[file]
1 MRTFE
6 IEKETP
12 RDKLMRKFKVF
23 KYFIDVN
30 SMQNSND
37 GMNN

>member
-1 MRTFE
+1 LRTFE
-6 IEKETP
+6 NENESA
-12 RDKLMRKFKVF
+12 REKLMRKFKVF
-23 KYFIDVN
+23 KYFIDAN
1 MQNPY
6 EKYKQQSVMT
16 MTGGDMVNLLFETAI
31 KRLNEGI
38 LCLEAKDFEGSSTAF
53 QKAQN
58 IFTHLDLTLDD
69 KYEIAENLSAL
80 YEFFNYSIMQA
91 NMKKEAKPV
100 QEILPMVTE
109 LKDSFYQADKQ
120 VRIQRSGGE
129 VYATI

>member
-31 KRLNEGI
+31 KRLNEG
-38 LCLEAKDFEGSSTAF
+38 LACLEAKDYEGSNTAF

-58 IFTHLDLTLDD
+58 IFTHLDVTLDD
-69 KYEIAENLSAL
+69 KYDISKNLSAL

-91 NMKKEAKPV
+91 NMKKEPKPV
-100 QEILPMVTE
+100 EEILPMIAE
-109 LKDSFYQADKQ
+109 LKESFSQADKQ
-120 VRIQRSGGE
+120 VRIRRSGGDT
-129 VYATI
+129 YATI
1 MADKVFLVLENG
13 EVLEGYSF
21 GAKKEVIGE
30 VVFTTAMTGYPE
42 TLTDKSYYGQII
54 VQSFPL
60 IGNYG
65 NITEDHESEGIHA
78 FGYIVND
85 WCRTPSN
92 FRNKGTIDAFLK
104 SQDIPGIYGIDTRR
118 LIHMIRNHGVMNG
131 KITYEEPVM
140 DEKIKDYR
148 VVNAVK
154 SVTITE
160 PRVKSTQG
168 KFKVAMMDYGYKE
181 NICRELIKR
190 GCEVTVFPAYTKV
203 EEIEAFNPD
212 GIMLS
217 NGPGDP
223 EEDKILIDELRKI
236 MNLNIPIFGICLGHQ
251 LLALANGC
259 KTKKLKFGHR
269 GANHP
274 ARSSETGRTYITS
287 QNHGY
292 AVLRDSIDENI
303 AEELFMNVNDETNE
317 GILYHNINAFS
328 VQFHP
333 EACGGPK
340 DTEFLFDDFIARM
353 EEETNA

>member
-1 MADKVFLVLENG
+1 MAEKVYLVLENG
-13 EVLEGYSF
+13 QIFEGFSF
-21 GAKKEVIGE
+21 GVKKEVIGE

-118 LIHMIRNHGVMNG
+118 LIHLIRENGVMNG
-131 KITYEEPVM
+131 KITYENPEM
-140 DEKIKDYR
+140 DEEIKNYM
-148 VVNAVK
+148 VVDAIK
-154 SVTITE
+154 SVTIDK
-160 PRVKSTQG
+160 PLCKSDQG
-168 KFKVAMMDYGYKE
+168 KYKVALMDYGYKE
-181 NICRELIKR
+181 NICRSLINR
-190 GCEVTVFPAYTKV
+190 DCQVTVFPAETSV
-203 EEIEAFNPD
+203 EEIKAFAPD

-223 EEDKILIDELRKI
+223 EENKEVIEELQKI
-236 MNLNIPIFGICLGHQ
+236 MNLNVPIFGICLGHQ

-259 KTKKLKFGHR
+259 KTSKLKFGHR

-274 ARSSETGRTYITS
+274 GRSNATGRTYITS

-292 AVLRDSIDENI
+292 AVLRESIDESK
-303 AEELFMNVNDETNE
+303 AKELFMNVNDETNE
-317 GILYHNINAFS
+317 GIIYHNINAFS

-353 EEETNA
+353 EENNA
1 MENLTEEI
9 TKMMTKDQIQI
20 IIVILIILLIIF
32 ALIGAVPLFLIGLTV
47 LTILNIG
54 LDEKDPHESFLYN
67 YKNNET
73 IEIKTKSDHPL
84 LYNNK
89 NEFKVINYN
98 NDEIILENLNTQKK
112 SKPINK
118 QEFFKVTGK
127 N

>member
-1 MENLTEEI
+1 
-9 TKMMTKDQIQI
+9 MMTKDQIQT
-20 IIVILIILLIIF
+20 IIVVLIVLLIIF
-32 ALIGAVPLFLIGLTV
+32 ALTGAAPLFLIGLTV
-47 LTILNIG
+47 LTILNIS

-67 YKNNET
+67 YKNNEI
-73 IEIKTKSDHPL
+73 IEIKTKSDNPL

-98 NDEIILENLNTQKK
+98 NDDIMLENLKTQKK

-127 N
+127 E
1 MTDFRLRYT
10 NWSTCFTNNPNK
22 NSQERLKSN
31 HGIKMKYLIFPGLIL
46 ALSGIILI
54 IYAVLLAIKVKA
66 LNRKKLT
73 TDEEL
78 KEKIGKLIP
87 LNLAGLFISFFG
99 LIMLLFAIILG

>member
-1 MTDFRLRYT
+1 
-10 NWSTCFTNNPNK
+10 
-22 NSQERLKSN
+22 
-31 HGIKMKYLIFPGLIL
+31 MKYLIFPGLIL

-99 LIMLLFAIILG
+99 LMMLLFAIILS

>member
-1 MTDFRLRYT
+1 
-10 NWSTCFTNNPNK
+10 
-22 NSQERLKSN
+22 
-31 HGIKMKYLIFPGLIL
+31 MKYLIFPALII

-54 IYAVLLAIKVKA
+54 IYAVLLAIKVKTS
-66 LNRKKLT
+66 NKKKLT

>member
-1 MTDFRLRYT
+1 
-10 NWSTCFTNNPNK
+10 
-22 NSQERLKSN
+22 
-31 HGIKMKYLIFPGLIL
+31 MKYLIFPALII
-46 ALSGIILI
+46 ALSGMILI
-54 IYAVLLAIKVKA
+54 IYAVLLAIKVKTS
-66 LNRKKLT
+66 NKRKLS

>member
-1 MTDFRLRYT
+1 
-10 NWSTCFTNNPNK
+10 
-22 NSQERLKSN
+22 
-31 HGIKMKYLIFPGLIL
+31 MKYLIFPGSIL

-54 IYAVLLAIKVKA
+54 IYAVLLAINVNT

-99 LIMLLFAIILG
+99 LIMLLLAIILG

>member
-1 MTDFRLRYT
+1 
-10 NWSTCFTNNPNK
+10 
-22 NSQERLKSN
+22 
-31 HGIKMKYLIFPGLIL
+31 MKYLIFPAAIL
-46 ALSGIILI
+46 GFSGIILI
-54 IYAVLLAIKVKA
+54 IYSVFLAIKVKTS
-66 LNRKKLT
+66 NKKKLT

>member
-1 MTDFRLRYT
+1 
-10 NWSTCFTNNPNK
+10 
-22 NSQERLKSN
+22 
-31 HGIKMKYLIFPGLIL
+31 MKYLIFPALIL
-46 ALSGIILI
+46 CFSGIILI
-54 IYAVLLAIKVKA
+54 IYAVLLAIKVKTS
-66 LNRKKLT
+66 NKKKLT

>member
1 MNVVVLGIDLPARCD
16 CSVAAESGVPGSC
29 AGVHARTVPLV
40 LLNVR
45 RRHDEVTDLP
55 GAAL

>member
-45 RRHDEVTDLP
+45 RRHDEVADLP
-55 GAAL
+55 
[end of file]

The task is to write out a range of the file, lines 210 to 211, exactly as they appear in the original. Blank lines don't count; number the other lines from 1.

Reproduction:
+54 IYAVLLAIKVKTS
-66 LNRKKLT